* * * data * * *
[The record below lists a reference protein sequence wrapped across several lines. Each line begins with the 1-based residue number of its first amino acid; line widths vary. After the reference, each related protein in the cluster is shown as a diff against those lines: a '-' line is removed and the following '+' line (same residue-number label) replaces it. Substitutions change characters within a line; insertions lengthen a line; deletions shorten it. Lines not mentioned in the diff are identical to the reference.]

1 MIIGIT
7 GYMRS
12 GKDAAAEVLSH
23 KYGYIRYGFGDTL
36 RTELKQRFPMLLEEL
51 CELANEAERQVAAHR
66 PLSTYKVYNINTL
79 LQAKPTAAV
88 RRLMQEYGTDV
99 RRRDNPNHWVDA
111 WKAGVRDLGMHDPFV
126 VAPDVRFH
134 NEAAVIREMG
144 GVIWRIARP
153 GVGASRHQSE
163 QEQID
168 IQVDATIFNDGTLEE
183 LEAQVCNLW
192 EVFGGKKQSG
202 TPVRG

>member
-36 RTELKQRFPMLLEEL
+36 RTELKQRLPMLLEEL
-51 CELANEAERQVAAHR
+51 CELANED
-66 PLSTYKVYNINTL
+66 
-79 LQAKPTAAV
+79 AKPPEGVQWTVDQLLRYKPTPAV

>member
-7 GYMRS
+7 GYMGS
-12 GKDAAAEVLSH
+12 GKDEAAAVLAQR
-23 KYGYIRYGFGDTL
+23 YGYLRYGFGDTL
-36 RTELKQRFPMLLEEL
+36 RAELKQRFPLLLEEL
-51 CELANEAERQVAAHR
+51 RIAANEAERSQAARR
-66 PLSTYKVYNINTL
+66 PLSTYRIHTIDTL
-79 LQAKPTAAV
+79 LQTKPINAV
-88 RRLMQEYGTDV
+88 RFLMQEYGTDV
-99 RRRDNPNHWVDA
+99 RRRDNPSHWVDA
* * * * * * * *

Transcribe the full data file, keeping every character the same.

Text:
[The record below lists a reference protein sequence wrapped across several lines. Each line begins with the 1-based residue number of its first amino acid; line widths vary. After the reference, each related protein in the cluster is shown as a diff against those lines: a '-' line is removed and the following '+' line (same residue-number label) replaces it. Substitutions change characters within a line; insertions lengthen a line; deletions shorten it. Lines not mentioned in the diff are identical to the reference.]

1 MIIGIT
7 GYMRS
12 GKDAAAEVLSH
23 KYGYIRYGFGDTL
36 RTELKQRFPMLLEEL
51 CELANEAERQVAAHR
66 PLSTYKVYNINTL
79 LQAKPTAAV
88 RRLMQEYGTDV
99 RRRDNPNHWVDA
111 WKAGVRDLGMHDPFV
126 VAPDVRFH
134 NEAAVIREMG
144 GVIWRIARP
153 GVGASRHQSE
163 QEQID
168 IQVDATIFNDGTLEE
183 LEAQVCNLW
192 EVFGGKKQSG
202 TPVRG

>member
-36 RTELKQRFPMLLEEL
+36 RTELKQRLPMLLEEL
-51 CELANEAERQVAAHR
+51 CELANED
-66 PLSTYKVYNINTL
+66 
-79 LQAKPTAAV
+79 AKPPEGVQWTVDQLLRYKPTPAV

>member
-7 GYMRS
+7 GYMGS
-12 GKDAAAEVLSH
+12 GKDEAAAVLAQR
-23 KYGYIRYGFGDTL
+23 YGYLRYGFGDTL
-36 RTELKQRFPMLLEEL
+36 RAELKQRFPLLLEEL
-51 CELANEAERQVAAHR
+51 RIAANEAERSQAARR
-66 PLSTYKVYNINTL
+66 PLSTYRIHTIDTL
-79 LQAKPTAAV
+79 LQTKPINAV
-88 RRLMQEYGTDV
+88 RFLMQEYGTDV
-99 RRRDNPNHWVDA
+99 RRRDNPSHWVDA